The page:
(1) The signal should be indicated to have the same amplitude as the color burst on the +I axis presented by the NTSC vector scope.

(2) The waveform of the signal displayed on the NTSC waveform monitor should not interfere with observation of the waveforms of components of a color-bar signal.

Consequently, when an HD vector scope is used, a video signal is magnified in the same manner as an NTSC video signal, and the foregoing flesh color reference signal (+I signal) is employed. Thus, the flesh color can be monitored in the same manner as that in the NTSC picture (FIG. 8). (In this point, the HD vector scope is analogous to the NTSC vector scope.)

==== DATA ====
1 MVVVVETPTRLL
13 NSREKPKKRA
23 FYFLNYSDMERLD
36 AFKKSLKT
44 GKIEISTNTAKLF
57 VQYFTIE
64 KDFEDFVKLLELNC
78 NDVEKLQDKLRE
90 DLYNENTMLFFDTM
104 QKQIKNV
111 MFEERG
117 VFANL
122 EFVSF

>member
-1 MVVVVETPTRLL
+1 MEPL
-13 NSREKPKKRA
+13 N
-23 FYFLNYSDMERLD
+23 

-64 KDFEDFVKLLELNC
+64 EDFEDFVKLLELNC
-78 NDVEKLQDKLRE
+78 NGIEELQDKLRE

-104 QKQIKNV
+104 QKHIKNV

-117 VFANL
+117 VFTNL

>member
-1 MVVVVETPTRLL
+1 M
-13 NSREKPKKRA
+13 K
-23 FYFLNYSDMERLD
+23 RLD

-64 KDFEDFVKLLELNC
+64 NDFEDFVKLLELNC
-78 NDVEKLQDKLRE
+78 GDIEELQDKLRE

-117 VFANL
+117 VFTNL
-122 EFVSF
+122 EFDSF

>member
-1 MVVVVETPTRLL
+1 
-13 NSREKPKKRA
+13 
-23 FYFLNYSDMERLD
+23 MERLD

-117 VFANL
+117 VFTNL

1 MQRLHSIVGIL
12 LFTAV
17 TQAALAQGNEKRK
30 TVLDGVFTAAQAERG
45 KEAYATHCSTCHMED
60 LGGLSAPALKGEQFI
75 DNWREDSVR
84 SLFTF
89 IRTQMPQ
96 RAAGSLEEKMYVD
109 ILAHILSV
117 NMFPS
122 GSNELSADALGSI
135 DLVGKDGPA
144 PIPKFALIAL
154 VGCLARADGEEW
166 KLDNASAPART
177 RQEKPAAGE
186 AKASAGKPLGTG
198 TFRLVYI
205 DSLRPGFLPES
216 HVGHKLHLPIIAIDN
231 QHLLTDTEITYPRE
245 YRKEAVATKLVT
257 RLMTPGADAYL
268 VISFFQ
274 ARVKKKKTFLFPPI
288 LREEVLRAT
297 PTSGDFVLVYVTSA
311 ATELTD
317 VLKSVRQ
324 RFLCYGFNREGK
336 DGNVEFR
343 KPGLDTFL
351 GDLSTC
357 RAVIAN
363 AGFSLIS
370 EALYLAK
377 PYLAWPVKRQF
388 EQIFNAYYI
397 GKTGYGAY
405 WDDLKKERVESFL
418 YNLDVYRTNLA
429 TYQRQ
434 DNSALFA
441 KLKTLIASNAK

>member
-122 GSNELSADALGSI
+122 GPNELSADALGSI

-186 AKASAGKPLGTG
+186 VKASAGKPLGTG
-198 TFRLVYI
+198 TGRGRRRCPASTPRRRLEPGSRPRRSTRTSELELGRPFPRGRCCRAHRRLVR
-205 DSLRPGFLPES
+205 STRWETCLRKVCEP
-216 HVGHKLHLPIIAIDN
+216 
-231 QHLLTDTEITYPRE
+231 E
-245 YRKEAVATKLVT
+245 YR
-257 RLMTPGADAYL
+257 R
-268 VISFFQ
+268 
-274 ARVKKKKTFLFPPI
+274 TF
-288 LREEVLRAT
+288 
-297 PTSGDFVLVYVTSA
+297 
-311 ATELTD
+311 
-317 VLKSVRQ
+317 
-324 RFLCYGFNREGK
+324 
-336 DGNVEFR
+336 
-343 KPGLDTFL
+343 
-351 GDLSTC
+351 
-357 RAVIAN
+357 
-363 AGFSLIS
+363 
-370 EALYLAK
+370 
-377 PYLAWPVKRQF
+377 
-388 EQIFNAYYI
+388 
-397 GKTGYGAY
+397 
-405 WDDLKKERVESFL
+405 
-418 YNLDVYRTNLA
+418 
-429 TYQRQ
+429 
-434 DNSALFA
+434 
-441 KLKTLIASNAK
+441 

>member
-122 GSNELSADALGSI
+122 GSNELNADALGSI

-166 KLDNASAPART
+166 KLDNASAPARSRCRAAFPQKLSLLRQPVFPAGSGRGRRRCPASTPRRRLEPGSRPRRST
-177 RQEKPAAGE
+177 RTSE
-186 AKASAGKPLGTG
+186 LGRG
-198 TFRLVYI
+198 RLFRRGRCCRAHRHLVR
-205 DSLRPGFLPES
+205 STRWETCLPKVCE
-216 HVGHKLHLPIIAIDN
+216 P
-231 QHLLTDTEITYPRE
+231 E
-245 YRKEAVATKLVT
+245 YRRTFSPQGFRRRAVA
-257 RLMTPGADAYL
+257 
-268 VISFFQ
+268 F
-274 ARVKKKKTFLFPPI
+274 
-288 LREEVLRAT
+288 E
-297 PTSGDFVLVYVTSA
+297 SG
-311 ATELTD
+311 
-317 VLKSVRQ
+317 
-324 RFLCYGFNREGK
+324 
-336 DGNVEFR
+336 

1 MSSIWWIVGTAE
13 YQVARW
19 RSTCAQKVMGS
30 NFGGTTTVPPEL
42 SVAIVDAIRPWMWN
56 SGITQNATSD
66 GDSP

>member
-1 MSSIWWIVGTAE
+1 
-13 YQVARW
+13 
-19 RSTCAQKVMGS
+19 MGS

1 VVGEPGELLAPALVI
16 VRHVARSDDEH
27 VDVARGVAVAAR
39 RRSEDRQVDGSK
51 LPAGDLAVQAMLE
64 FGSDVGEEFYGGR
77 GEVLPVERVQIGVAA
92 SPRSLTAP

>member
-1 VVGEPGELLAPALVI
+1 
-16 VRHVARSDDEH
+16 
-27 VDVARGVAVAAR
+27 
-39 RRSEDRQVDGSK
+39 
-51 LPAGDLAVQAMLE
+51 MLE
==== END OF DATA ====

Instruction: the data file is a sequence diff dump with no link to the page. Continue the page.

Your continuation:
The fourth point to which the present inventors have directed their attention in efforts to accomplish the aforesaid object will be described below. A luminance control signal for use in controlling luminance on a monitor is standardized for each of the HD and SD formats (a 2% signal is adopted according to the HD format, and a 4% signal is adopted according to the SD format). However, when a color-bar signal is down-converted into the SD format, signal components of negative levels are not output. According to the present invention, a +2% signal is substituted for a −4% signal contained in an SD color-bar signal (numeral 28 in FIG. 2, numeral 51 in FIG. 5A, and numeral 62 in FIG. 6). For controlling luminance on a monitor, a color bar represented by the +4% signal is made visible on the monitor but a color bar represented with the +2% signal is made invisible (numerals 113 and 114 in FIG. 11). The luminance is controlled to fall within the range of luminance values attained in the monitor using the 4% signals.